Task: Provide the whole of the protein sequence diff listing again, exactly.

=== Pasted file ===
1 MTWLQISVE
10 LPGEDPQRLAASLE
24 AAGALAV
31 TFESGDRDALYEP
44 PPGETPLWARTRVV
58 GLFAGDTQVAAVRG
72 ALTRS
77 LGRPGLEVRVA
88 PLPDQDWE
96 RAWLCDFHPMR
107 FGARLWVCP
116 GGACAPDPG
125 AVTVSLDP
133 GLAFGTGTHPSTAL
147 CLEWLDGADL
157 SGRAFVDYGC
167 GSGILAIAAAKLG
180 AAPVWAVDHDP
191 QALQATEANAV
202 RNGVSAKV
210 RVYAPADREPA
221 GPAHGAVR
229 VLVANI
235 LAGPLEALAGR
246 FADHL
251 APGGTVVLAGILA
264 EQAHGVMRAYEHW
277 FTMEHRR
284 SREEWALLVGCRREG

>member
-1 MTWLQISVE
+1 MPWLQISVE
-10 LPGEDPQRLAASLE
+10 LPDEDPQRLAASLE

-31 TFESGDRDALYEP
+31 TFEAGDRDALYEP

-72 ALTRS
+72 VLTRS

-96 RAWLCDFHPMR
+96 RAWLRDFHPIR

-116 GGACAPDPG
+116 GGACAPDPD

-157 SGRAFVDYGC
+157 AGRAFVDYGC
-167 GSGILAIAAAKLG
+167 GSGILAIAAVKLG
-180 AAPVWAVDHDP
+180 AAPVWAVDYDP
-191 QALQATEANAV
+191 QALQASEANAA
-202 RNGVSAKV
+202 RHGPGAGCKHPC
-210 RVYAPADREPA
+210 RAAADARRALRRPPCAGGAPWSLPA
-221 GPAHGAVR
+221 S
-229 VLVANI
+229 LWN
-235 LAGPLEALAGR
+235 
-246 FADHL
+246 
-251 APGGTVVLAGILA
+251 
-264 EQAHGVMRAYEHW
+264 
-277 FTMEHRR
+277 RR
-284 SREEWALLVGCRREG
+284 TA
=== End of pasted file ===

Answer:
1 MTWLQISVE
10 LPGEDPQRLAASLE
24 AAGALAV
31 TFESGDRDALYEP
44 PPGETPLWARTRVV
58 GLFAGDTQVAAVRG
72 ALTRS
77 LGRPGLEVRVA
88 PLPDQDWE
96 RAWLCDFHPMR
107 FGARLWVCP
116 GGACAPDPG
125 AVTVSLDP
133 GLAFGTGTHPSTAL
147 CLEWLDGADL
157 SGRAFVDYGC
167 GSGILAIAAAKLG
180 AAPVWAVDHDP
191 QALQATEANAV
202 RNGVSAKV
210 RVYAPADREPA
221 GPAHGAVR
229 VLVANI
235 LAGPLEALAGR
246 FADHL
251 APGGTVVLAGILA
264 EQAHGVMRAYEHW
277 FTMEHRR
284 SREEWALLVGCRREG

>member
-1 MTWLQISVE
+1 MPWLQISVE
-10 LPGEDPQRLAASLE
+10 LPDEDPQRLAASLE

-31 TFESGDRDALYEP
+31 TFEAGDRDALYEP

-72 ALTRS
+72 VLTRS

-96 RAWLCDFHPMR
+96 RAWLRDFHPIR

-116 GGACAPDPG
+116 GGACAPDPD

-157 SGRAFVDYGC
+157 AGRAFVDYGC
-167 GSGILAIAAAKLG
+167 GSGILAIAAVKLG
-180 AAPVWAVDHDP
+180 AAPVWAVDYDP
-191 QALQATEANAV
+191 QALQASEANAA
-202 RNGVSAKV
+202 RHGPGAGCKHPC
-210 RVYAPADREPA
+210 RAAADARRALRRPPCAGGAPWSLPA
-221 GPAHGAVR
+221 S
-229 VLVANI
+229 LWN
-235 LAGPLEALAGR
+235 
-246 FADHL
+246 
-251 APGGTVVLAGILA
+251 
-264 EQAHGVMRAYEHW
+264 
-277 FTMEHRR
+277 RR
-284 SREEWALLVGCRREG
+284 TA